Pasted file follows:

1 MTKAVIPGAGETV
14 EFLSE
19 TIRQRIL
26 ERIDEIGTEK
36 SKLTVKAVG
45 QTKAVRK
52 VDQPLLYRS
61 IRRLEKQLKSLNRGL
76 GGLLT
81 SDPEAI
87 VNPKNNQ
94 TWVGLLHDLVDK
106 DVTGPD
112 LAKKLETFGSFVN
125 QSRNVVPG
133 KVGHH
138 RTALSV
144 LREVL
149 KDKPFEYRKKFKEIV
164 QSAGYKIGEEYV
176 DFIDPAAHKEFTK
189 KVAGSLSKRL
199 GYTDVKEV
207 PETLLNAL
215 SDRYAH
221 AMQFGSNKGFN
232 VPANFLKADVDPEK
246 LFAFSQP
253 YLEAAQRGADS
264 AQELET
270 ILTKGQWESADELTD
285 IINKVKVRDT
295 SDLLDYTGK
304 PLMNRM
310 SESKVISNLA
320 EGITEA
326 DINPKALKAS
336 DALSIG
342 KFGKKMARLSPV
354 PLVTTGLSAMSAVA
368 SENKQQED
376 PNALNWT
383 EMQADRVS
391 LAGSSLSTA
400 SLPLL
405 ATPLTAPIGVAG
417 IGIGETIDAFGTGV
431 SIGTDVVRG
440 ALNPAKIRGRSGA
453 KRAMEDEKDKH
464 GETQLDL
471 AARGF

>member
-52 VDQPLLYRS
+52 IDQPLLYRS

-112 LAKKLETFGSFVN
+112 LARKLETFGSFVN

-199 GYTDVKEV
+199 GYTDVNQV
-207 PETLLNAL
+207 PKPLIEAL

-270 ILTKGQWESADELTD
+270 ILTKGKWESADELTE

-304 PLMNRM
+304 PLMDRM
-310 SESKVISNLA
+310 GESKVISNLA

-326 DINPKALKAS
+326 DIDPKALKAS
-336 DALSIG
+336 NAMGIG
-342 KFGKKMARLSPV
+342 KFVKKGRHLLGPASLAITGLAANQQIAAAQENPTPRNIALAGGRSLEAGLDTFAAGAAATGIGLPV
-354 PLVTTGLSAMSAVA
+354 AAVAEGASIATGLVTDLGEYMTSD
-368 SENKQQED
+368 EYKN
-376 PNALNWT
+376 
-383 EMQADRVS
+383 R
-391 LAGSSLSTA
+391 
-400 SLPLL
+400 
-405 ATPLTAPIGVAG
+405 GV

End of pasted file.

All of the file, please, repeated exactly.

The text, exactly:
1 MTKAVIPGAGETV
14 EFLSE
19 TIRQRIL
26 ERIDEIGTEK
36 SKLTVKAVG
45 QTKAVRK
52 VDQPLLYRS
61 IRRLEKQLKSLNRGL
76 GGLLT
81 SDPEAI
87 VNPKNNQ
94 TWVGLLHDLVDK
106 DVTGPD
112 LAKKLETFGSFVN
125 QSRNVVPG
133 KVGHH
138 RTALSV
144 LREVL
149 KDKPFEYRKKFKEIV
164 QSAGYKIGEEYV
176 DFIDPAAHKEFTK
189 KVAGSLSKRL
199 GYTDVKEV
207 PETLLNAL
215 SDRYAH
221 AMQFGSNKGFN
232 VPANFLKADVDPEK
246 LFAFSQP
253 YLEAAQRGADS
264 AQELET
270 ILTKGQWESADELTD
285 IINKVKVRDT
295 SDLLDYTGK
304 PLMNRM
310 SESKVISNLA
320 EGITEA
326 DINPKALKAS
336 DALSIG
342 KFGKKMARLSPV
354 PLVTTGLSAMSAVA
368 SENKQQED
376 PNALNWT
383 EMQADRVS
391 LAGSSLSTA
400 SLPLL
405 ATPLTAPIGVAG
417 IGIGETIDAFGTGV
431 SIGTDVVRG
440 ALNPAKIRGRSGA
453 KRAMEDEKDKH
464 GETQLDL
471 AARGF

>member
-52 VDQPLLYRS
+52 IDQPLLYRS

-112 LAKKLETFGSFVN
+112 LARKLETFGSFVN

-199 GYTDVKEV
+199 GYTDVNQV
-207 PETLLNAL
+207 PKPLIEAL

-270 ILTKGQWESADELTD
+270 ILTKGKWESADELTE

-304 PLMNRM
+304 PLMDRM
-310 SESKVISNLA
+310 GESKVISNLA

-326 DINPKALKAS
+326 DIDPKALKAS
-336 DALSIG
+336 NAMGIG
-342 KFGKKMARLSPV
+342 KFVKKGRHLLGPASLAITGLAANQQIAAAQENPTPRNIALAGGRSLEAGLDTFAAGAAATGIGLPV
-354 PLVTTGLSAMSAVA
+354 AAVAEGASIATGLVTDLGEYMTSD
-368 SENKQQED
+368 EYKN
-376 PNALNWT
+376 
-383 EMQADRVS
+383 R
-391 LAGSSLSTA
+391 
-400 SLPLL
+400 
-405 ATPLTAPIGVAG
+405 GV